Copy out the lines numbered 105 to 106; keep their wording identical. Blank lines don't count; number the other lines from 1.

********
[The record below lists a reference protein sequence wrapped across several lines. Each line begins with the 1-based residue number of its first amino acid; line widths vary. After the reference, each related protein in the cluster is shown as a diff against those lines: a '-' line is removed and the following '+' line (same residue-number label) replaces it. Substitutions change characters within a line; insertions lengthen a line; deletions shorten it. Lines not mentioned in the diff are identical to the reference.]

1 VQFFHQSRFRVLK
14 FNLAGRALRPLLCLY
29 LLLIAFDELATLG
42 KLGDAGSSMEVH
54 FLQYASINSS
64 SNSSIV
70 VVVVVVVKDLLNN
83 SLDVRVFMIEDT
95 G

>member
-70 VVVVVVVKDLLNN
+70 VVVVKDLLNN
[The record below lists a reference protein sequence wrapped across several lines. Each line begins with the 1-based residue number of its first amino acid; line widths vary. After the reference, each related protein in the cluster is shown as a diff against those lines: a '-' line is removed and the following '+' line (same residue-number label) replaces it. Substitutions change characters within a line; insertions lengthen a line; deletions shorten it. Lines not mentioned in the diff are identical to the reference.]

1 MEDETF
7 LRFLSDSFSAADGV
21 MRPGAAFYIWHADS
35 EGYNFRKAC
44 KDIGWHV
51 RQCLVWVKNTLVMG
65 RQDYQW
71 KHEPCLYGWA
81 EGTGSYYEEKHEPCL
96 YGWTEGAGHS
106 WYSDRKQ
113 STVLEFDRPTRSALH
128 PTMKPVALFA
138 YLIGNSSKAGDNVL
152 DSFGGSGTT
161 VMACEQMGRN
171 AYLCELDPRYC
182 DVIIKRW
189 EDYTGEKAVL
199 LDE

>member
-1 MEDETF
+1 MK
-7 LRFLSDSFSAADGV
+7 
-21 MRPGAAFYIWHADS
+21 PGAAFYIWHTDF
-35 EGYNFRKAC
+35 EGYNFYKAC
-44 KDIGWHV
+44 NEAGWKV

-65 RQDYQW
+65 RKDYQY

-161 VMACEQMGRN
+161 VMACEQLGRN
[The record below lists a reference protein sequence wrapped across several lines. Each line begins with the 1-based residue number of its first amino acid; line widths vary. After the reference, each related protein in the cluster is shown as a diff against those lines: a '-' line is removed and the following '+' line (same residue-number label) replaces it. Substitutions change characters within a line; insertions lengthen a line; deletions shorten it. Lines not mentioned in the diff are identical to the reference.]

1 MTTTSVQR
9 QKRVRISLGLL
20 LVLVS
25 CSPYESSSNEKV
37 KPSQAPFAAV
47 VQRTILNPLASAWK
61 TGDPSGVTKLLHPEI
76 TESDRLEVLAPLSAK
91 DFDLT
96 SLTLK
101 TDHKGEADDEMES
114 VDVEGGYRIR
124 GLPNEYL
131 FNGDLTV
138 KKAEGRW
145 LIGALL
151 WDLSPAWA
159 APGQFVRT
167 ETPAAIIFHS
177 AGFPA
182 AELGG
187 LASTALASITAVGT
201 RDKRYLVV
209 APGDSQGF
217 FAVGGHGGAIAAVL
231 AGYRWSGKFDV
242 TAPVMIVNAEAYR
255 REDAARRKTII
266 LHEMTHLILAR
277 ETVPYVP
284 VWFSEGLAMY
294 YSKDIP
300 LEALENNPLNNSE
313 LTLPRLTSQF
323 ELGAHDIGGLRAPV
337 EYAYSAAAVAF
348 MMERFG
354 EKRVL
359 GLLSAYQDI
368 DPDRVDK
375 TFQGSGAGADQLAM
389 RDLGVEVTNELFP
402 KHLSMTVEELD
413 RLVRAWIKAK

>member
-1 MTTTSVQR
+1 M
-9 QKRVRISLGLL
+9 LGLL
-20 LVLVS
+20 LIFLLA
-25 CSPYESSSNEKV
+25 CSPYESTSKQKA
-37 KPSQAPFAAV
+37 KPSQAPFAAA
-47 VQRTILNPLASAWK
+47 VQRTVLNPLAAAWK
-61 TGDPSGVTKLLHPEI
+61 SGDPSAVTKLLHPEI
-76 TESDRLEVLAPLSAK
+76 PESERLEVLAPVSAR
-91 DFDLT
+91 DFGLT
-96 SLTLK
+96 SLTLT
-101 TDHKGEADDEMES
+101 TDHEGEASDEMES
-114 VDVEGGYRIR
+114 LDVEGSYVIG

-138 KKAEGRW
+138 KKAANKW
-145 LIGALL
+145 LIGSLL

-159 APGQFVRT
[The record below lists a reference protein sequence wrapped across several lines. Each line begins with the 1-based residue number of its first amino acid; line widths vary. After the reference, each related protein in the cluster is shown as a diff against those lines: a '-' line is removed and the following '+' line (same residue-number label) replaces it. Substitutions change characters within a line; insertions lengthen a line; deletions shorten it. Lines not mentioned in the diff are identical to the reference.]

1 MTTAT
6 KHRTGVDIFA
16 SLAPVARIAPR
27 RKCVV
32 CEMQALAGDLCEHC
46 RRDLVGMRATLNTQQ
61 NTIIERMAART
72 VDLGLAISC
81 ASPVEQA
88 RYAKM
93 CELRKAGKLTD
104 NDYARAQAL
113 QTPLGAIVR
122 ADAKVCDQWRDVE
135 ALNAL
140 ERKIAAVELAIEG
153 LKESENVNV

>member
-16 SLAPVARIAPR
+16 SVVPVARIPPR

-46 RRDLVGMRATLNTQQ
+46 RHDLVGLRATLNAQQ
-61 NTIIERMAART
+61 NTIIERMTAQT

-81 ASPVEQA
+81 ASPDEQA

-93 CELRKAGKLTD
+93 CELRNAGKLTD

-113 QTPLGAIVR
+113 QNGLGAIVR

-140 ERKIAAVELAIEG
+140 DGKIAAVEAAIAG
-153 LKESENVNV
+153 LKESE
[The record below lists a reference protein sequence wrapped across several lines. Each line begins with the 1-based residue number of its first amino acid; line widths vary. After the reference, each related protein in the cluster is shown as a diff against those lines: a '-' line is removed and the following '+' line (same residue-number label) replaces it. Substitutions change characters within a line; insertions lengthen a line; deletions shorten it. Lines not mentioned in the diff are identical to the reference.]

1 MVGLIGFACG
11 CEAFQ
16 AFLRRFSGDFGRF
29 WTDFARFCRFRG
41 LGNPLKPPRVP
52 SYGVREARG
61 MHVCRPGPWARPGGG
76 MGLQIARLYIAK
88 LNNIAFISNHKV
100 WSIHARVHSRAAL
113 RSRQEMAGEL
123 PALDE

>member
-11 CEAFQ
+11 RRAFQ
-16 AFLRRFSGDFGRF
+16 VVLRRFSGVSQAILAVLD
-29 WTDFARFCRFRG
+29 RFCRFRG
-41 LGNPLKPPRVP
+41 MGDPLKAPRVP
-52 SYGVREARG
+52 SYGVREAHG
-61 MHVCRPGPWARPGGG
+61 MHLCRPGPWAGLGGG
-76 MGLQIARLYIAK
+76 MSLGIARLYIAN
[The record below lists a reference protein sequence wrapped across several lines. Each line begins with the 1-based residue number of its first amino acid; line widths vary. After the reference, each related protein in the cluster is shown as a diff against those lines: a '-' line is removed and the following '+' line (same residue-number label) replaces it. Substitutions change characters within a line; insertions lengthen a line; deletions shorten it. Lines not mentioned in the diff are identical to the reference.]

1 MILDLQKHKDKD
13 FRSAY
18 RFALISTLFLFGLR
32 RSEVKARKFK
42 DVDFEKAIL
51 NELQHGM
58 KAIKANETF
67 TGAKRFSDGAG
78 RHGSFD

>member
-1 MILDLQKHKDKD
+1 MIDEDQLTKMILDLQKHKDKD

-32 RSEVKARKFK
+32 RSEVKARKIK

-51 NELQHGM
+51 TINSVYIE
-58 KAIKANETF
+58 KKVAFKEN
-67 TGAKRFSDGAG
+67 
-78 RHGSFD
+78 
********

+37 KPSQAPFAAA
-47 VQRTILNPLASAWK